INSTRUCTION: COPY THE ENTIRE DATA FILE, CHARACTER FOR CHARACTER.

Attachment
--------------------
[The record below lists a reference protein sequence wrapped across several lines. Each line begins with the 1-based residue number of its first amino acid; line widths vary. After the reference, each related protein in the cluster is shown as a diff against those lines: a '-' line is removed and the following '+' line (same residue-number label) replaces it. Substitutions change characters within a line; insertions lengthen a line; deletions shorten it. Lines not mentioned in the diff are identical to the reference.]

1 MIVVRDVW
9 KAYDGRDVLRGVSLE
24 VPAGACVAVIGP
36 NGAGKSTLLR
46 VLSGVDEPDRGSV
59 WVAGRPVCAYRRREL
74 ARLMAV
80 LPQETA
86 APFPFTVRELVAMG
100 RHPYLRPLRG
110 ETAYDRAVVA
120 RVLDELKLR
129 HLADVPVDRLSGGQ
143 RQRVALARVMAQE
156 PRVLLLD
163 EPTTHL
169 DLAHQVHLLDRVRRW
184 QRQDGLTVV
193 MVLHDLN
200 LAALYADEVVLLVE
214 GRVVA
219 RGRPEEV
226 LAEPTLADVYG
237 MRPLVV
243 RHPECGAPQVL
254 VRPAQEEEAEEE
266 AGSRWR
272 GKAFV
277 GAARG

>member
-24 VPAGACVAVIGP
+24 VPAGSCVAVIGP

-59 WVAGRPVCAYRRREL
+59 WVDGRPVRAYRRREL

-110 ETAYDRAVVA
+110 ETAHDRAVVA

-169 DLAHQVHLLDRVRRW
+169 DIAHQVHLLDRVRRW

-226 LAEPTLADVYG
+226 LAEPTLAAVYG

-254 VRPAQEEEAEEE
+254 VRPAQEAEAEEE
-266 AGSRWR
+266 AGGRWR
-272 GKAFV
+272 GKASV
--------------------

[The record below lists a reference protein sequence wrapped across several lines. Each line begins with the 1-based residue number of its first amino acid; line widths vary. After the reference, each related protein in the cluster is shown as a diff against those lines: a '-' line is removed and the following '+' line (same residue-number label) replaces it. Substitutions change characters within a line; insertions lengthen a line; deletions shorten it. Lines not mentioned in the diff are identical to the reference.]

1 MIVVRDVW
9 KAYDGRDVLRGVSLE
24 VPAGACVAVIGP
36 NGAGKSTLLR
46 VLSGVDEPDRGSV
59 WVAGRPVCAYRRREL
74 ARLMAV
80 LPQETA
86 APFPFTVRELVAMG
100 RHPYLRPLRG
110 ETAYDRAVVA
120 RVLDELKLR
129 HLADVPVDRLSGGQ
143 RQRVALARVMAQE
156 PRVLLLD
163 EPTTHL
169 DLAHQVHLLDRVRRW
184 QRQDGLTVV
193 MVLHDLN
200 LAALYADEVVLLVE
214 GRVVA
219 RGRPEEV
226 LAEPTLADVYG
237 MRPLVV
243 RHPECGAPQVL
254 VRPAQEEEAEEE
266 AGSRWR
272 GKAFV
277 GAARG

>member
-24 VPAGACVAVIGP
+24 VPAGSCVAVIGP

-59 WVAGRPVCAYRRREL
+59 WVDGRPVRAYRRREL

-110 ETAYDRAVVA
+110 ETAHDRAVVA

-169 DLAHQVHLLDRVRRW
+169 DIAHQVHLLDRVRRW

-226 LAEPTLADVYG
+226 LAEPTLAAVYG

-254 VRPAQEEEAEEE
+254 VRPAQEAEAEEE
-266 AGSRWR
+266 AGGRWR
-272 GKAFV
+272 GKASV